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By Scott Garbarini, NFL Editor
(Sports Network) - While the St. Louis Rams are gaining a restored positive outlook after a change in leadership and an encouraging beginning to the 2012 NFL season, the Chicago Bears already find themselves engaged in a bit of turmoil just two weeks in.
The expected playoff contenders head back into action after a 10-day layoff and a extremely frustrating loss to their biggest rival when the Bears host the rejuvenated Rams Sunday at Soldier Field, with this Week 3 matchup pitting a pair of teams with identical records but entirely different attitudes at the moment.
Chicago experienced plenty of good vibes after kicking off a 2012 campaign that contained very high hopes with a 41-21 dismantling of the rebuilding Indianapolis Colts, but the mood quickly turned sour after the Bears put forth an ugly and mistake-prone effort in a 23-10 defeat at fellow NFC North inhabitant Green Bay on Sept. 13.
The Bears appeared ill-prepared for their highly-anticipated showdown with the defending division champion Packers, with Green Bay completely shutting down a Chicago offense that piled up 428 points on the Colts the week prior and catching their opponent off guard with a 27-yard touchdown pass on a fake field goal attempt in the second quarter that put the Bears in a 10-0 hole they couldn't climb out of.
Chicago mustered a paltry 74 net passing yards and 168 total on the night, with quarterback Jay Cutler having one of the worst games of his seven-year career after throwing four interceptions, completing just 11-of-27 passes and taking seven sacks.
The Bears' frustration was evident, with television cameras catching Cutler in the act of berating and shoving offensive tackle J'Marcus Webb following a stalled drive and later venting over his unit's poor performance in the postgame press conference.
"I care about this," an annoyed Cutler exclaimed afterward. "This isn't a hobby for me; I am not doing this for my health. I am trying to win football games and trying to get first downs. When we are not doing the little things, doing things the right way consistently, I am going to say something. If they want a quarterback that doesn't care, they can find someone else."
St. Louis enters Sunday's test in a far more joyous mood after earning its first win under new head coach Jeff Fisher with an uplifting 31-28 home decision over Washington this past weekend. The Rams, who managed a mere two victories last season, battled back from a 15-point deficit midway through the second quarter to outscore the Redskins by a 25-7 margin the rest of the way.
The improving Rams very nearly could have been among the handful of 2-0 teams heading into the weekend, having taken 2011 playoff participant Detroit to the wire in a tough 27-23 road loss in the opener. The Lions produced the game's go-ahead touchdown with only 10 seconds left to play.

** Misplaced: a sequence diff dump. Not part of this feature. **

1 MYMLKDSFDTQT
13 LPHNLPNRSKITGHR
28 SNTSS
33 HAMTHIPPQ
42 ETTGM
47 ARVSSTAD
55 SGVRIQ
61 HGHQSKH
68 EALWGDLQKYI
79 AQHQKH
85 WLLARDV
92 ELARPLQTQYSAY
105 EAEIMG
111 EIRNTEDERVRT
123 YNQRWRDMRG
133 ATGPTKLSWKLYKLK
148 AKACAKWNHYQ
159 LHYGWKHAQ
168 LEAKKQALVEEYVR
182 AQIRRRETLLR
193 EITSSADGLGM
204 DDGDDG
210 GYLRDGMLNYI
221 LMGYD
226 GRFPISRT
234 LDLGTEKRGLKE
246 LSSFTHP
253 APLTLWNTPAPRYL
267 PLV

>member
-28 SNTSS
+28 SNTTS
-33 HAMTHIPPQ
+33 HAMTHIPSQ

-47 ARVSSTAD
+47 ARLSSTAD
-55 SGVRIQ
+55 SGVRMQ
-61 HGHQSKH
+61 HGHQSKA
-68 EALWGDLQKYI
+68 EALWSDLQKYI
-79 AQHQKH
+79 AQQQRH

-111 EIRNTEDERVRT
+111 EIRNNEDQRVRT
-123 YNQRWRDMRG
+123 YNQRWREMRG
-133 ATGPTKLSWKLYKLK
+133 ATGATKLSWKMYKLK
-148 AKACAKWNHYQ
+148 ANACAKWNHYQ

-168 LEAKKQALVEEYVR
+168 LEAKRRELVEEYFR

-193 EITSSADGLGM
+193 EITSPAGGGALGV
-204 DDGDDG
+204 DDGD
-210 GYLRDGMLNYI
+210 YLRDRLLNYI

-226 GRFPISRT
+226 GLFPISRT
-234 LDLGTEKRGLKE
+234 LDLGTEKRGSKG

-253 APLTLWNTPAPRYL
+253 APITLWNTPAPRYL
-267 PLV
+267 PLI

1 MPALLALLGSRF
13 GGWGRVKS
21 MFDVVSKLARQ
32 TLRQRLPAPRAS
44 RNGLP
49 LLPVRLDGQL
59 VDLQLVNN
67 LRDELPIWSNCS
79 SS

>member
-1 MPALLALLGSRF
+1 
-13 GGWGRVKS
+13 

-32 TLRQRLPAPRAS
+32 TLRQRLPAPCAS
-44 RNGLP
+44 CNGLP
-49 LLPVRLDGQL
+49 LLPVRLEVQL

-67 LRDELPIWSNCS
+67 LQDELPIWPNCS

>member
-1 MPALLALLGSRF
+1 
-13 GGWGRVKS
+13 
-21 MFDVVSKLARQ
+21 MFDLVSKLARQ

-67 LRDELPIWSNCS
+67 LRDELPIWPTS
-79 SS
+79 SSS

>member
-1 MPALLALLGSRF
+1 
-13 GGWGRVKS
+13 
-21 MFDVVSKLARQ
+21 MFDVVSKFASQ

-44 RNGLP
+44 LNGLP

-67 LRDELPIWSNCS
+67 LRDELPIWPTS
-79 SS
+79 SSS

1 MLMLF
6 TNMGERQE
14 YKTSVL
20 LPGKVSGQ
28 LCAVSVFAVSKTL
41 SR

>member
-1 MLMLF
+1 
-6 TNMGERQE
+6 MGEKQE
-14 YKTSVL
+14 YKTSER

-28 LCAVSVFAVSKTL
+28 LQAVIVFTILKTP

"We are having a lot of fun," Rams defensive end Chris Long said. "Fun is being in competitive games and having a chance to win games, and showing up and knowing that you have a chance to win the game, and showing up and saying no matter what happens -- like we had the fumble on the first play (against Washington) or we got hit for a deep ball, some penalties -- we just kept fighting. In the past, who knows what would have happened, but this team is a little bit more resilient and we play with a little chip on our shoulder, and I like that."
A return to form from quarterback Sam Bradford has also played a big part in St. Louis' progress. The 2010 NFL Offensive Rookie of the Year, who endured a disappointing and injury-induced sophomore slump last season, has made good on nearly 72 percent (43-of-60) of his throws for 508 yards and four touchdowns with just one interception over the first two games.
Bradford helped spark last week's rally with a pair of second-half scoring strikes and finished with 310 yards and three touchdowns with one interception on a sharp 26-of-35 passing.
The Rams will now attempt to find some elusive success on the road, where the club has dropped 10 of its last 11 assignments and is 5-28 since the start of the 2008 season.
Streak: Bears have won last three meetings Last Meeting: Bears 17, Rams 9 (Dec. 6, 2009 at Chicago)
Rams HC Jeff Fisher vs. Bears: 1-3 overall, 0-0 with St. Louis Bears HC Lovie Smith vs. Rams: 3-0 Fisher vs. Smith Head-to-Head: tied, 1-1
Notes: The Bears also recorded a pair of wins in St. Louis during their current unbeaten run against the Rams, posting a 42-27 decision at the Edward Jones Dome in 2006 and a 27-3 victory the following season. The Rams' last win in the series occurred on Nov. 16, 2003, a 23-21 result at Soldier Field, and they have prevailed in two of their last three visits to Chicago. Fisher's first four encounters with the Bears as a coach took place during his long tenure with the Houston Oilers/Tennessee Titans from 1994-2010, and he played five seasons as a safety with Chicago from 1981-85. Before taking over the Bears, Smith served as St. Louis' defensive coordinator from 2001-03.
BY THE NUMBERS
Offensive Team Rankings
St. Louis: 17th overall (351.0 ypg), 13th rushing (117.0 ypg), tied 18th passing (237.0 ypg), 11th scoring (27.0 ppg)
Chicago: 27th overall (298.0 ypg), tied 18th rushing (104.0 ypg), 26th passing (194.0 ypg), 14th scoring (25.5 ppg)
Defensive Team Rankings
St. Louis: 24th overall (401.0 ypg), 21st rushing (129.5 ypg), 24th passing (271.5 ypg), tied 22nd scoring (27.5 ppg)
Chicago: 14th overall (338.5 ypg), 9th rushing (84.0 ypg), 21st passing (254.0 ypg), tied 13th scoring (22.0 ppg)
St. Louis: +1 (4 takeaways, 3 giveaways) Chicago: +2 (7 takeaways, 5 giveaways)
Red Zone Touchdown Percentage (offense)
St. Louis: 28.6 percent (7 possessions, 2 TD, 4 FG) -- tied 28th overall Chicago: 66.7 percent (6 possessions, 4 TD, 2 FG) -- tied 6th overall
Red Zone Touchdown Percentage (defense)
St. Louis: 71.4 percent (7 possessions, 5 TD, 0 FG) -- 26th overall Chicago: 42.9 percent (7 possessions, 3 TD, 1 FG) -- 10th overall
WHEN THE RAMS HAVE THE BALL